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I've been with Bank of America for almost 10 years. They just told me that they are going to convert my free eBanking account to Bank of America Core Checking. Doing so I would have to pay $12/mo or keep $1500 in my account.

But I notice there is a new trend. A lot of banks are giving away free perks to open a new account. Usually the deal is to stay for 6 months and keep $1500 to avoid any monthly fees. I guess that's how they will make money. By investing my $1500 for 6 months.

Is it okay to jump around from bank to bank every 6 months. Is it going to affect my credit? Is this unethical or bad karma?

  • Why not just get more money, keep all the bank accounts open. Not sure the effect of closing the accounts might have on a credit score, but that is my first thought is a minor ding on credit. But it might not be a credit score this affect, I believe the banks keep a different score for your banking customer worthiness. You might notice in the future that a bank decides to turn away your business because you have a history of dropping accounts. Depends on the bank, some are predatory and only want your money if they think they can bilk you into the future. – Knuckle-Dragger Mar 17 '15 at 19:48
  • Note that you might be eligible for a "new account" only once per lifetime, it's likely you won't receive any benefits coming around a second time. – Nit Mar 18 '15 at 0:02
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    @Knuckle-Dragger: "Just get more money". Um.... – Lightness Races in Orbit Mar 18 '15 at 0:25
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Go ahead, switch banks (and checking accounts) as often as you like. It won't affect your credit score since any credit check will be a "soft pull" (unless you're establishing a credit card or loan -- or overdraft protection, then it could be a "hard pull" that could affect your credit score). Bad karma? Hardly. Unethical? Absolutely not. You don't owe them anything.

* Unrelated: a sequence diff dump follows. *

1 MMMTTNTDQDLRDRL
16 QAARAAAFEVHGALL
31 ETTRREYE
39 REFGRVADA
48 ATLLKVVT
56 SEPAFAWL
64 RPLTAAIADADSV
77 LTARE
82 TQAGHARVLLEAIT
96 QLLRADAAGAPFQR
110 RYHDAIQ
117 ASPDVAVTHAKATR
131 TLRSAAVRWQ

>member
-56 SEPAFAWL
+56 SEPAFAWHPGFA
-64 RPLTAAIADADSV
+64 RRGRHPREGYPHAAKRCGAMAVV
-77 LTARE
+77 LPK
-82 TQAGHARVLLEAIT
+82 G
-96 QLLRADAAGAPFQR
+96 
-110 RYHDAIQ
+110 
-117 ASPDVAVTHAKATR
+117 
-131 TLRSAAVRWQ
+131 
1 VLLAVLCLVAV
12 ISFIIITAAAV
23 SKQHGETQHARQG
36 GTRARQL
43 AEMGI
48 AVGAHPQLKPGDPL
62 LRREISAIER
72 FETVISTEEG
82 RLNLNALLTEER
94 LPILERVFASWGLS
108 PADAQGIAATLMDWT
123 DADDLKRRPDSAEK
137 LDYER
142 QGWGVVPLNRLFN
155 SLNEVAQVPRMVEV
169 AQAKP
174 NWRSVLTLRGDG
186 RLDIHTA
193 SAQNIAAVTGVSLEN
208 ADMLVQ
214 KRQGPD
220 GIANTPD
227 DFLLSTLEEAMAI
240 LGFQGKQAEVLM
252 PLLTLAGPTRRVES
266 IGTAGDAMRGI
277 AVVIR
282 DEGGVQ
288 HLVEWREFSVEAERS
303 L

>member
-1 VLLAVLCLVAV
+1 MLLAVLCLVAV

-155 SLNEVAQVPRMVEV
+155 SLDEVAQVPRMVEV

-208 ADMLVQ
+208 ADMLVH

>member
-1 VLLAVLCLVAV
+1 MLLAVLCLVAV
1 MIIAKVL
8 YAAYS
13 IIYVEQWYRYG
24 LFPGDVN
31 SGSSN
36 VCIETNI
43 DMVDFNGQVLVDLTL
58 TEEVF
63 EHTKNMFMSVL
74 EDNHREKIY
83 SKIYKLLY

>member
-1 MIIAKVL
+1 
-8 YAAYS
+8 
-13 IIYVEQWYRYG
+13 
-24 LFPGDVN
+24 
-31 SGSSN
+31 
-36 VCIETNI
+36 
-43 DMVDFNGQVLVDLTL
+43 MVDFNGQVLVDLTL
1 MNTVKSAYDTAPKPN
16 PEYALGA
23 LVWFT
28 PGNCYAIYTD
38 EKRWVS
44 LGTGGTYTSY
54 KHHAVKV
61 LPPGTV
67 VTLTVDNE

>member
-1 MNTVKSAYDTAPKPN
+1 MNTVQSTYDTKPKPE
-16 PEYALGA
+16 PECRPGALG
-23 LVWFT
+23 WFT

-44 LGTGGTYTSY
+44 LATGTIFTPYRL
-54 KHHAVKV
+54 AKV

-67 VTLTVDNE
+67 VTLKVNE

Practically speaking, it'd be easier just to switch once to a bank that has a fee structure you can live with -- as long as they don't change the rules on you.

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  • Agreed. Untill they resume giving away home appliances with each account opened -- and they're appliances you need -- it's a lot easier to find a bank (or credit union) you like and keep them. Remote banking is fairly easy these days; I still use accounts two states away on a regular basis. – keshlam Mar 18 '15 at 2:03
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It won't hurt your credit score, but it may hurt your ChexSystems score. ChexSystems is another consumer reporting agency that doesn't keep track of your debts, but of your bank accounts. Banks (most but not all) check ChexSystems before you open an account to see if you bounce checks, overdraft, make a lot of teller visits, lose ATM cards, etc. They use this to estimate your profitability.

Banks aren't allowed to discriminate against a protected class, but "unprofitable" is not a protected class.

BTW, most banks don't make much money on checking accounts; they view them as "get-you-in-the-door" inducements so they can sell you the things they really want to like mortgages and investments.

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  • Thnks, had forgotten the name of ChexSystems... – Knuckle-Dragger Mar 18 '15 at 21:46

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